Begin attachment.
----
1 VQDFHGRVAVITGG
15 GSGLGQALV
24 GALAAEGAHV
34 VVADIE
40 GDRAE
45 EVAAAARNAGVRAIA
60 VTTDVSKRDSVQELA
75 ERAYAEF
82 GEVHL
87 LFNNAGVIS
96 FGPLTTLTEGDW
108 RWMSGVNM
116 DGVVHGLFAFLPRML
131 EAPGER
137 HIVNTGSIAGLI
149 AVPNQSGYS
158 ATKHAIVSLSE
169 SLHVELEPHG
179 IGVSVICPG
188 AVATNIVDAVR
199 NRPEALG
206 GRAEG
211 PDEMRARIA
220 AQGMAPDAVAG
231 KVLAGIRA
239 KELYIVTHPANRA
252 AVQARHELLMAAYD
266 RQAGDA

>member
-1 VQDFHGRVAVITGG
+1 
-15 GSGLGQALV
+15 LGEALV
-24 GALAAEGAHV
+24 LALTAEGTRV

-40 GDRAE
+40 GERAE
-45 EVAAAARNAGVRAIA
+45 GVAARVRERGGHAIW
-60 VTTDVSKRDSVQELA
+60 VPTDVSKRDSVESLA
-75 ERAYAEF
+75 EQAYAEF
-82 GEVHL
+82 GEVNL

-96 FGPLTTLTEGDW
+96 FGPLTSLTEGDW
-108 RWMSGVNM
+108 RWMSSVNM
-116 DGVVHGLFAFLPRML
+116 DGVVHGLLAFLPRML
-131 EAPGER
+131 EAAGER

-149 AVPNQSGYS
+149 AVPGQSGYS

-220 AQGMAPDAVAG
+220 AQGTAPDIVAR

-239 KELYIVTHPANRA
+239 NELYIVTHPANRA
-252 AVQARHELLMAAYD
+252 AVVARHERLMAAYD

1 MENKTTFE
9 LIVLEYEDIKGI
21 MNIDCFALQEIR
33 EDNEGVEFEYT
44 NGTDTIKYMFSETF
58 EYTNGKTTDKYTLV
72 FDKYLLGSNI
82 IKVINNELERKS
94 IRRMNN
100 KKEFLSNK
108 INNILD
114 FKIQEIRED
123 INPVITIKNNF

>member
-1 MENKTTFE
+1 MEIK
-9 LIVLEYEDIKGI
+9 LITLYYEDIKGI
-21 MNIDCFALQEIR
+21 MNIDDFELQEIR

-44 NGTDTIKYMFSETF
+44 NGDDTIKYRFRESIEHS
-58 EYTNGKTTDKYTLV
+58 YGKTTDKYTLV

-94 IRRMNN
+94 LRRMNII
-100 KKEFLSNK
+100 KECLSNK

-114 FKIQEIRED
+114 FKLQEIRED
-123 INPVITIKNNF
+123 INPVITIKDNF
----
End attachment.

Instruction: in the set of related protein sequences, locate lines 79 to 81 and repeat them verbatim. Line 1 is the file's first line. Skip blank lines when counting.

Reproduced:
+9 LITLYYEDIKGI
-21 MNIDCFALQEIR
+21 MNIDDFELQEIR